23 February 2021 - Liz Carey (Business Lexington)
The COVID-19 pandemic will have far-reaching consequences for Kentucky’s workforce and economy, experts say, and those hit hardest will be the industries that take the longest to recover.
Within a month of the first responses to the coronavirus, Kentucky’s workforce buckled. More than 325,100 jobs were gone in April 2020, compared with January, said Michael Clark, director of the University of Kentucky’s Gatton College of Business and Economics Center for Business and Economic Research (CBER). By October, he said, the state had recovered 67 percent of those jobs, but employment was still down 107,600 jobs.
Still, we’re a long way from a full recovery, he said.
“Although the aggregate impact on Kentucky’s economy mirrors the national impact, several of Kentucky’s industries were hit harder. Unfortunately, there is still a great deal that is not known about how the pandemic has affected the nation and Kentucky,” he wrote in the Kentucky Annual Economic Report released in early February.
Getting the jobs back will depend on how long it takes to get the vaccine distributed, how long it takes to open up schools and daycares, and how long it takes for consumer confidence to rise again, he said. But uncertainty in the recovery remains, he said because economic conditions are changing so rapidly.
What is known, however, is who the pandemic most impacted.
Statistics from the state’s Workforce Overview for Kentucky Regions show that Eastern Kentucky has suffered far more than Central Kentucky. Last October, Central Kentucky’s unemployment rate was 6.5 percent, compared to 6.7 percent for both the southern and western regions. The eastern region’s unemployment rate was 9.1 percent that same month.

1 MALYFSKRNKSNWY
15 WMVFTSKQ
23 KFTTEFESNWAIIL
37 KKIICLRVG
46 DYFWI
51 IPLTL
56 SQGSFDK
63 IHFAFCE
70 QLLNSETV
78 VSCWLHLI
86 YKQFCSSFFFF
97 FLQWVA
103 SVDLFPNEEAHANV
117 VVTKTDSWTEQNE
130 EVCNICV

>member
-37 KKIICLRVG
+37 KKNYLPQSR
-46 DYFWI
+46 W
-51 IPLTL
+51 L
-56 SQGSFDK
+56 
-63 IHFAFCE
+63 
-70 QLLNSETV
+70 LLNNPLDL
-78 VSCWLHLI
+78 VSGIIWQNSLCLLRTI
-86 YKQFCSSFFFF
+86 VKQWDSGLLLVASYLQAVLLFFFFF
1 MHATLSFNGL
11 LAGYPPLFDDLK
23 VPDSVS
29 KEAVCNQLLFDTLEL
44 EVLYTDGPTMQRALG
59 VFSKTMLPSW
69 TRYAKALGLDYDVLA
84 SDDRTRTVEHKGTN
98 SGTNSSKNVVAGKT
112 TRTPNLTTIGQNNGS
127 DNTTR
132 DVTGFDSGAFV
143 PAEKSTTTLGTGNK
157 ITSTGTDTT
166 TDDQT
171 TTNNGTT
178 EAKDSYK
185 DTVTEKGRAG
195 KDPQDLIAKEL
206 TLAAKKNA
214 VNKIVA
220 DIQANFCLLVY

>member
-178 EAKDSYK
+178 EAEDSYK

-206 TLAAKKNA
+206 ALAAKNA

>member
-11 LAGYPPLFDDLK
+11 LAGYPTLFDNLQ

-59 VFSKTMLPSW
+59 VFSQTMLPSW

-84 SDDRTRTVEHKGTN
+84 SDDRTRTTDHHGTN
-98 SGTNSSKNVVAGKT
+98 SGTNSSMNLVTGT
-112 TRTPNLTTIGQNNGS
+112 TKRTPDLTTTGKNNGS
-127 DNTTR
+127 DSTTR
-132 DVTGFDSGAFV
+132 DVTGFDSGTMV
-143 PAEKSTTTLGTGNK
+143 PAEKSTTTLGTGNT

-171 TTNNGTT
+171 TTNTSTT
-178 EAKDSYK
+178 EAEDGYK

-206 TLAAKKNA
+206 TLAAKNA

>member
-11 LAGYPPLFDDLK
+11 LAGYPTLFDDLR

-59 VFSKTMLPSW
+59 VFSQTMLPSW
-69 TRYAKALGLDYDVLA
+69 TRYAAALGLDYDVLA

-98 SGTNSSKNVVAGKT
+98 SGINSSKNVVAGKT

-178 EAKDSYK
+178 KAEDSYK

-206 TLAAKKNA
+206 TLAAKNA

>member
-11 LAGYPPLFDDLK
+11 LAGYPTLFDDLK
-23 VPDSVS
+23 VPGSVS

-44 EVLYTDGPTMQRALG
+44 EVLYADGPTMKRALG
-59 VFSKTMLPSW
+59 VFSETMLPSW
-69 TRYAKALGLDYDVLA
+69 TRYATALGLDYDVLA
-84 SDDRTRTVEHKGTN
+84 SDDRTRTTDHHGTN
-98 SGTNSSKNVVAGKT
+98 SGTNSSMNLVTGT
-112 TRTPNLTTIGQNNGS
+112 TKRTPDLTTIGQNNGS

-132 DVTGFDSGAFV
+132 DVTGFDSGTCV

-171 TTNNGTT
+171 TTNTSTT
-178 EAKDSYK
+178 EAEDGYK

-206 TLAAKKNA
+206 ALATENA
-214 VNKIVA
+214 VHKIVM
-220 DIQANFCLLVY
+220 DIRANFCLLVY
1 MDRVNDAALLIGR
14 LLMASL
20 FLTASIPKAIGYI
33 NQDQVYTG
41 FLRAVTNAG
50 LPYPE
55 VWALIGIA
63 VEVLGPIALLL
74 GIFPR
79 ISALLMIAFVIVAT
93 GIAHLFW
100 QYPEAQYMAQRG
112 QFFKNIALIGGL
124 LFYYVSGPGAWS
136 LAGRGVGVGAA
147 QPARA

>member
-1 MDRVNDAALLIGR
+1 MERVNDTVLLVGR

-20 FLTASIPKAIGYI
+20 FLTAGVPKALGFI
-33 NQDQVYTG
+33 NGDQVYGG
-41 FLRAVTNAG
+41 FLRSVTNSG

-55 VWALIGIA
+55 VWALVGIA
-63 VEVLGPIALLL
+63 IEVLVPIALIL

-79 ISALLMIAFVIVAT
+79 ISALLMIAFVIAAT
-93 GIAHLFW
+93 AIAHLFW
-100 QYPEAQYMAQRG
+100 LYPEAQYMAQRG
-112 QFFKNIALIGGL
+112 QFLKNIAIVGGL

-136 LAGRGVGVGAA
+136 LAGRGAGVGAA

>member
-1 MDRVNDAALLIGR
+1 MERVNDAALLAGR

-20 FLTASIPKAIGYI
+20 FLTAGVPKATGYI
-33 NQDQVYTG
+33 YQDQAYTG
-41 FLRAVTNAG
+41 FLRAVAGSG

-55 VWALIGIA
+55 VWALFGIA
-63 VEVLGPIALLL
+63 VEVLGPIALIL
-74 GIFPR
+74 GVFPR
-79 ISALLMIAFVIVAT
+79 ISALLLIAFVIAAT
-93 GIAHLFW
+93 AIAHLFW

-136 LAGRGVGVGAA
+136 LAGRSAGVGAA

Compared with the previous year, unemployment rates have almost doubled. In October 2019, Central Kentucky’s unemployment rate was 3.4 percent, while the southern region’s was 4.1; the western region’s was 4.2, and the eastern region was 5.9.
Nationally, the unemployment rate in October 2020 was 6.9 percent.
During the pandemic, Toyota Motor Manufacturing Kentucky has also shifted to producing medical equipment such as respirators.
But in terms of workforce participation, Kentucky is at the bottom of the barrel, said Beth Davisson, vice president of Workforce Development with the Kentucky Chamber of Commerce.
“We are 46th in the nation for workforce participation,” she said. “We were as low as 50th recently, and it is impacting our economy pretty greatly. Kentucky has been hit pretty bad.”
Close to 250,000 workers have left the workforce and stopped looking for work, she said. Disproportionately, the people who’ve left the workforce the most have been women.
“We’ve had almost 100,000 women in Kentucky leave the workforce due to childcare issues and school closures,” she said. “We haven’t seen this few women in the workforce since 1998. It’s unprecedented.”
Currently, about 63,000 jobs still have not come back online, she said, and most of those are in sectors that employ predominantly women.
“Leisure and hospitality have accounted for most of those job losses. Unfortunately, our manufacturing did also lose some jobs, but we’re starting to see those come back,” she said. “Conversely, when you look at some of our other super sectors in Kentucky, like transportation, warehousing and utilities, they’ve been relatively insulated from the pandemic. Actually, those industries saw a bit of growth in our economy from where they were pre-pandemic,” she said. “In those industries though, when you look at the demographics of who are in those jobs, it’s mostly men.”